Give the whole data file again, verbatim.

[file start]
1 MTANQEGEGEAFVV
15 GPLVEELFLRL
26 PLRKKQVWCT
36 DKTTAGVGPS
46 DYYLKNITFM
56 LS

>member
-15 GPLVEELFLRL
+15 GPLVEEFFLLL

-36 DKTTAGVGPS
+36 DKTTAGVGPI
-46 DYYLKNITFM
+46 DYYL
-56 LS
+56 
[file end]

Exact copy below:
1 MTANQEGEGEAFVV
15 GPLVEELFLRL
26 PLRKKQVWCT
36 DKTTAGVGPS
46 DYYLKNITFM
56 LS

>member
-15 GPLVEELFLRL
+15 GPLVEEFFLLL

-36 DKTTAGVGPS
+36 DKTTAGVGPI
-46 DYYLKNITFM
+46 DYYL
-56 LS
+56 